Carmen Samuel-Hodge, PhD, is the 2018 Barr awardee.
Samuel-Hodge, who earned a doctorate in nutrition in 2000 at the Gillings School, joined the Gillings School faculty in 2003. She has won a number of awards for her work in support of women and minority students and faculty, including the UNC University Award for the Advancement of Women (2015), the N.C. Dietetic Association Outstanding Educator Award (2014), and the UNC School of Medicine’s Minority Cohort Scholar.
Her recent research investigates how family interactions and functioning influence lifestyle behaviors. She is also interested in the measurement of psychosocial factors associated with chronic illness and weight management, particularly among lower-income populations and African-Americans with chronic conditions such as diabetes and hypertension.
“Camen’s passion for public health nutrition and her ability to think creatively to address complex problems – exemplified by her addressing the ’wicked problem’ of Type 2 diabetes among African-Americans – is one reason I recommended her to a national advisory role with the American Diabetes Association’s (ADA) health disparities committee,” said her chair, Dr. Elizabeth Mayer-Davis, active ADA board member and ADA’s president for health care and education in 2011.
“Her participation with the committee has led to the creation of a new behavioral self-management program currently being piloted in several states. This work with ADA and her own research collaborations at UNC demonstrate her leadership capabilities, creativity and problem-solving skills. … Carmen is a terrific faculty member, a strong mentor and a supportive colleague.”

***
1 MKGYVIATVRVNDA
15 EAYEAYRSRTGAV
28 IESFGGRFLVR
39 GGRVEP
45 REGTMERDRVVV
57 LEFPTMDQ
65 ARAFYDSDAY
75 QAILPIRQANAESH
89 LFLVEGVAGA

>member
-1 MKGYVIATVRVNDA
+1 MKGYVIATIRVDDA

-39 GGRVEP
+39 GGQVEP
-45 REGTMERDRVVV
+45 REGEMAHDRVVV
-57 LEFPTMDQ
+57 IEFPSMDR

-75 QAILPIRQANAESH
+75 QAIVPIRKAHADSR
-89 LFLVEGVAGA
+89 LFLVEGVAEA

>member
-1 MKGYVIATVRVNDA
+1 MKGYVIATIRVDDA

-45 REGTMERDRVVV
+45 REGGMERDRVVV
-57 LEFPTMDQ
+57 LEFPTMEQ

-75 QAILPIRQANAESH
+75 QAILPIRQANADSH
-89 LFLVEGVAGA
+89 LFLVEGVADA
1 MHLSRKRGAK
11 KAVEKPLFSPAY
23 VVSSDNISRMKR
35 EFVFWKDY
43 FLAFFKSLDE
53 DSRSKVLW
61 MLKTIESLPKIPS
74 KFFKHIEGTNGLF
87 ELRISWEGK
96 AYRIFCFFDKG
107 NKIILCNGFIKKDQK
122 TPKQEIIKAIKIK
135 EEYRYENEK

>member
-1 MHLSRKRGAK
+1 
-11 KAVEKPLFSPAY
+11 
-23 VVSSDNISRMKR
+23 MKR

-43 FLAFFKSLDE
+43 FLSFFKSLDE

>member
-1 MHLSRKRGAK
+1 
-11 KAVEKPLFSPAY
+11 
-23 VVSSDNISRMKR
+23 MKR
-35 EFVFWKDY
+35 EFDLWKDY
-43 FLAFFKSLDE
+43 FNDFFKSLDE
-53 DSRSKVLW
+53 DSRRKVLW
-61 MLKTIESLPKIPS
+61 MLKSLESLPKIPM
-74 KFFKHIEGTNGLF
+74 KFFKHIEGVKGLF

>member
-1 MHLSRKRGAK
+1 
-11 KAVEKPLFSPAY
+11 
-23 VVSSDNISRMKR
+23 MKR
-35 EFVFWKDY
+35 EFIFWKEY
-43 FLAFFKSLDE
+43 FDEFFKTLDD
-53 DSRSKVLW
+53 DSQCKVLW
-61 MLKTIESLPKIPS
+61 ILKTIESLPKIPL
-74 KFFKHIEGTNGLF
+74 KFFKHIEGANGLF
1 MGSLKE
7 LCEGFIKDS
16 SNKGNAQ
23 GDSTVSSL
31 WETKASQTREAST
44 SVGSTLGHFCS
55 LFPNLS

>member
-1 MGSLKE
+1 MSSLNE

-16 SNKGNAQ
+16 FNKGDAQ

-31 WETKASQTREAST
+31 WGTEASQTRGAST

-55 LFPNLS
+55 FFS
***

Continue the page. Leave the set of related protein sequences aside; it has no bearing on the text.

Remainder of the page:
Alice Ammerman, DrPH, Mildred Kaufman Distinguished Professor of nutrition and director of the UNC Center for Health Promotion and Disease Prevention, observed that Samuel-Hodge’s advice to her students captures the spirit of her approach to public health:
- Respect the population you serve.
- Train in the academy, but practice in the real world.
- Get comfortable with complexity and ambiguity.
- Remember that there are enough questions for everyone.
- There are many right answers.
“Carmen is a highly successful researcher with a focus on health disparities and chronic disease prevention in African-American women,” Ammerman said. “Her research is always designed to address a challenging public health problem in a high-risk, underserved population and to lead to actionable public health improvements. She has a well-deserved reputation for excellent leadership of research teams conducting community-based nutrition interventions. An important part of her leadership stems from her ability to carefully plan for implementation of her projects.”
Established in 1975, the Harriet Hylton Barr Distinguished Alumni Award recognizes the achievements of alumni and their contributions to public health. Each year, it honors a deserving graduate of the School working full-time in public health or in a related field. The award carries the name of its 1980 recipient, the late Harriet Hylton Barr, who earned a Master of Public Health degree from the Gillings School in 1948 and dedicated 28 years of service to the School as an association professor of health behavior and the first director of alumni affairs.
This story is reposted from the UNC Gillings School of Global Public Health.